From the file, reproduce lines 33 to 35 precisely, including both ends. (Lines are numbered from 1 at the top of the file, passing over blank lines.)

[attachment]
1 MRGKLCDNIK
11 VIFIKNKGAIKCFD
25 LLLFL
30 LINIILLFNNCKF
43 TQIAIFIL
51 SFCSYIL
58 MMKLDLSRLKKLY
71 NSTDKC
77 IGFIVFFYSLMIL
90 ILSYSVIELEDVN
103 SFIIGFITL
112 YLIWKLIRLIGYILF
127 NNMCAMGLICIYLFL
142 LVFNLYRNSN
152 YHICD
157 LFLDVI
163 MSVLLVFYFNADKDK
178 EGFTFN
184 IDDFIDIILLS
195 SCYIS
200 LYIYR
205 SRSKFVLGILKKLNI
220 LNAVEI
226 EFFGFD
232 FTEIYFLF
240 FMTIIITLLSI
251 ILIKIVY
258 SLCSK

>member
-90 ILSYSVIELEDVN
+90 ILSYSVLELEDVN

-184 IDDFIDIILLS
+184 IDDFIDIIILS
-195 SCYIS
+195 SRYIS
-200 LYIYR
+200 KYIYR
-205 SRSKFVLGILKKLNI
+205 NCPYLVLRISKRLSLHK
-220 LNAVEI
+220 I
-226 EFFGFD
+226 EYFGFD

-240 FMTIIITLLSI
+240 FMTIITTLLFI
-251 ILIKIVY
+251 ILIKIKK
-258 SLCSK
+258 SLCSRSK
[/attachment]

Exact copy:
+184 IDDFIDIIILS
-195 SCYIS
+195 SRYIS